by grokpost, April 5, 2018

Argon is a gritty newsroom South Korean drama that follows a group of investigative journalists as they deal with issues such as fake news, corporate media bias, white-collar crime, and government corruption. It was aired on tvN throughout September 2017, just a month before lead actor Kim Joo Hyuk died in a car accident.

Kim Baek Jin (Kim Joo Hyuk) is a passionate and principled news anchor who hosts Argon, an investigative news program on the fictional news network HBC. After exposing a corrupt official related to HBC’s top management, he and his team fight to keep Argon alive, relevant and trusted by the public.

He trains hardworking rookie contract worker Lee Yeon Hwa (Chun Woo Hee) to be an investigative journalist by making her work on a controversial case involving government corruption. While training Yeon Hwa, he continues to expose other controversies with his dynamic team of dedicated journalists and defense lawyer Chae Soo Min (Shin Hyun Bin). There’s the comical yet no-nonsense producer Shin Cheol (Park Won Sang), the hardworking and responsible deputy Uhm Min Ho (Shim Ji Ho), arrogant and condescending junior reporters Park Nam Gyu (Ji Il Joo) and Oh Seung Yong (Ji Yoon Ho), bumbling junior reporter Heo Jong Tae (Jo Hyun Chul), the smart scriptwriter Yook Hye Ri (Park Hee Bon) and the pretty yet vapid junior writer Lee Jin Hee (Min Ha). He also struggles to uphold journalist ethics amidst colleagues torn between integrity and practicality, including his mentor Choi Geun Hwa (Lee Kyung Young), boss So Jae Sub (Kim Jong Soo) and bureau director and rival Yoo Myung Ho (Lee Seung Jun). At home, Baek Jin deals with his rebellious teenage daughter Seo Wu (Ryu Han Bi).

Argon is not just any newsroom drama, but a reflection of the harsh realities of journalism and in life. There are four reasons why it’s a must-see:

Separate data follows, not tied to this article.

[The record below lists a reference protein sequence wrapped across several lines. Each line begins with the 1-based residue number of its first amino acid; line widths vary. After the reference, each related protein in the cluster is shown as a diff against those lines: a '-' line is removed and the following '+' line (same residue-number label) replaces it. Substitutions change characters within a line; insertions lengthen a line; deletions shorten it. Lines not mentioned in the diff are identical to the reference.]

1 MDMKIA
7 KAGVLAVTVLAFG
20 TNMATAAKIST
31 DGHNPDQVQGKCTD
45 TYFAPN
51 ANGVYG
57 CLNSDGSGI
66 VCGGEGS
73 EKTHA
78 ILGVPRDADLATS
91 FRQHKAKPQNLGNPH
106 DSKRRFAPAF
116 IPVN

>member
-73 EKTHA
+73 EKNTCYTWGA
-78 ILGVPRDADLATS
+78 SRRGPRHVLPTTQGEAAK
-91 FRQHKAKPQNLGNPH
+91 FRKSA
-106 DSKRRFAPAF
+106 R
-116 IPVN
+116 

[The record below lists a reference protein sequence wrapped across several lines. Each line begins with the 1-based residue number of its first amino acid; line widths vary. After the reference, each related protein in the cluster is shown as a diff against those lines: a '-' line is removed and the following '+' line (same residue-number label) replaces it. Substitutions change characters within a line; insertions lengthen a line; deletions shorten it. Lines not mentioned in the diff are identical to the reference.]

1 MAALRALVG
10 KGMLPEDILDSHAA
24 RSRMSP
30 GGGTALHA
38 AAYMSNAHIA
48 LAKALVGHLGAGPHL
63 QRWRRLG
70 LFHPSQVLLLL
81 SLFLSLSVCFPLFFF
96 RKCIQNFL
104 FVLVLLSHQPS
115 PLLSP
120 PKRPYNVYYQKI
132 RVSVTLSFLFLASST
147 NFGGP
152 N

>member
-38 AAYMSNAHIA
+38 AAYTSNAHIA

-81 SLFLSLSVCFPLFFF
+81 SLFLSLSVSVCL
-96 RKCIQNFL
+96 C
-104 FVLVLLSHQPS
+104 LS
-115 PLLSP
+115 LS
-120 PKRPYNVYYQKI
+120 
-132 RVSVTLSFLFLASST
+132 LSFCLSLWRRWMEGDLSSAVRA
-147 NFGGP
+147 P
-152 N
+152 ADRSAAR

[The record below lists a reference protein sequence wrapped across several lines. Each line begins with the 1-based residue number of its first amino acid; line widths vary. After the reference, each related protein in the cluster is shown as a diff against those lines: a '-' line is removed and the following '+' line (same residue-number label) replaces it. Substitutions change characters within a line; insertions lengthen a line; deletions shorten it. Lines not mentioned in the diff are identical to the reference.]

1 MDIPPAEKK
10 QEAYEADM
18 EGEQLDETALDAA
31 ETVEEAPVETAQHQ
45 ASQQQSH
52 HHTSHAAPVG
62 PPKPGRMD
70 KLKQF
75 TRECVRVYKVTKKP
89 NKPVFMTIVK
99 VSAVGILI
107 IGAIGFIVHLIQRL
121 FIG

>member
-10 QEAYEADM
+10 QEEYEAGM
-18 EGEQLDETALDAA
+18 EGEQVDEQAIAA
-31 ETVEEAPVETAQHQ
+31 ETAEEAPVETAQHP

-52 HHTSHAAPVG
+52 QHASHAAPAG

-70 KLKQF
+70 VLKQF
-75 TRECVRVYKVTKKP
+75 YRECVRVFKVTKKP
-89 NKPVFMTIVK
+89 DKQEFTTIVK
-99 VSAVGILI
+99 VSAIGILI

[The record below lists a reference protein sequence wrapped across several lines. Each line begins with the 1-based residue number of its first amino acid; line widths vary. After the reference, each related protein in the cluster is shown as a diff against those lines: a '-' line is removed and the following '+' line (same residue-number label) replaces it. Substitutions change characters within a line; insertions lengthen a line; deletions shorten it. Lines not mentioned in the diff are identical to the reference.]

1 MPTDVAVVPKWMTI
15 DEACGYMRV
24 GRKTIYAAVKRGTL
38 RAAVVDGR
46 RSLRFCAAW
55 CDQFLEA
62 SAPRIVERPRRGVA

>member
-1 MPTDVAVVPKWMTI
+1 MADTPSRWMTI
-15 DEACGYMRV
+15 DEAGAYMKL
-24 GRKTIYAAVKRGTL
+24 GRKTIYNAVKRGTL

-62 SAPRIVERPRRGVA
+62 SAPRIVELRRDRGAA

• It deals with a lot of issues that are relevant to the public, particularly fake news, corporate media bias, and corruption. The drama is told largely through the eyes of journalists, so you’ll get to watch how far corrupt government officials and rich businesses are willing to go to discredit them and protect their own reputation. But it is also fair in the sense that it also shows that even the kindest and principled reporters are prone to personal bias and unethical practice just to get a report done. Another important thing is that it shows how fake news and inaccurate reporting can put the lives of ordinary people at serious risk. It’s a drama that challenges the way we think of what we see in media.
  • The drama does not solely focus on main characters Baek Jin and Yeon Hwa but also gives equally meaningful storylines to its supporting cast members. Shin Cheol, Hye Ri, and Jong Tae’s stories kept the show interesting.
  • Shin Cheol’s report painfully reveals the extent of white-collar crime, while revealing Shin Cheol, Nam Gyu, and Seung Yong’s dedication to their craft despite their perpetual complaints and condescension towards others. Jong Tae’s episode was a simple yet relatable tale of hard work gone down the drain. His lack of redemption is telling of how life plays out for many employees. Hye Ri and Jin Hee's stories reflect workplace harassment and the perpetuation of toxic structures by women, that keeps other women from succeeding. It was also interesting how Min Ho rose from being an arrogant deputy to a wise and kind leader towards the end.
  • Another good thing about this drama is that the cast was often spot-on with their acting, portraying journalists as ordinary, fallible, and messy people. They looked very natural, unlike most characters in other dramas that always looked polish and perfect. The characterization is far from perfect though. It portrays Baek Jin's rival Myung Ho as nothing but a wily caricature villain with no reason for being selfish and corrupt other than be practical. Jin Hee's story could have also been explored further, and not just a prop to bolster Hye Ri's conflict.
  • Argon is a must-watch drama because of its dedication to promoting ethics in journalism at all time, constantly reminding us that there is fulfillment in acting with principles, even if it costs us what we love.
  • Lastly, it's Kim Joo Hyuk's last gift to the world. His swan song is a performance you'll never forget.

drama argon newsroom political